I worked one of the last days before the big lay off and we took in no money while doing 500 dollars in returns. I imagine it’s that, with so much sudden uncertainty, people felt something like guilt about luxury purchases like running shoes and wanted to liquidate that money.

A different Area Manager called me in a confused fury and demanded to know what was going on, why were all Calgary stores in the negative?

I asked him, basically, who the hell he thought he was to yell at me about that and he hung up. And I thought that must have been one of the peeps the former manager was talking about, what a stupid jerk.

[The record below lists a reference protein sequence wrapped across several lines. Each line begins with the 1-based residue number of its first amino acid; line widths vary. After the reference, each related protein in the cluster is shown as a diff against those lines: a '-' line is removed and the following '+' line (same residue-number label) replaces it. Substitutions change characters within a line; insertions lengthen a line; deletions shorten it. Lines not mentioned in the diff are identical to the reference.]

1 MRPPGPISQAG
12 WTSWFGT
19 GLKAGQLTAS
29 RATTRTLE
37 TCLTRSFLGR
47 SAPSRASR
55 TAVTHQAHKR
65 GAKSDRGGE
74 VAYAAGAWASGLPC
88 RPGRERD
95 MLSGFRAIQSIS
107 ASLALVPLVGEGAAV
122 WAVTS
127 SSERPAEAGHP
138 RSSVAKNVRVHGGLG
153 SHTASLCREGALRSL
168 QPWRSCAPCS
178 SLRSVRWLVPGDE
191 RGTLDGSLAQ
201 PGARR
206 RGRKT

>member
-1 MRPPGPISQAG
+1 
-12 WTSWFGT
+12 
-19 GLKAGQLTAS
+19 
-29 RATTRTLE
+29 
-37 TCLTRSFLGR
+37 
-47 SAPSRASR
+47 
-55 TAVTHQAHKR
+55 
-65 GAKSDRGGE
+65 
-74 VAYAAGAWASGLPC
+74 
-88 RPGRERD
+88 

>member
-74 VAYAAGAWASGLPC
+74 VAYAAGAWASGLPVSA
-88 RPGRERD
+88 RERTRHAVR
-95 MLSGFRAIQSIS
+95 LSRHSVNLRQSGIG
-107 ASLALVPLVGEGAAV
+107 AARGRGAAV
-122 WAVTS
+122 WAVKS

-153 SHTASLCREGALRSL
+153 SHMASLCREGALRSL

So, lay off happened the next day.

I started collecting CERB and living the dream. I always said, in answer to the office space question what would you do if you suddenly didn’t have to work, that I’d just train twice a day and read a lot. Which is absolutely what I did.

When the re-opening was happening I said yes immediately and took the pay cut. I wanted to show loyalty and show my hand’s-always-up.

So the store reopened with me and one other chap working open to close everyday and that was it. We were the staff.

Now he, by education, was a chemical engineer. By athleticism he was a volleyball player. By give-a-shit he was nothing. He had the school boy mentality of doing whatever he felt like as long as he wouldn’t get in trouble. If something happened and he was scared he’d get yelled at it threw him into a panic.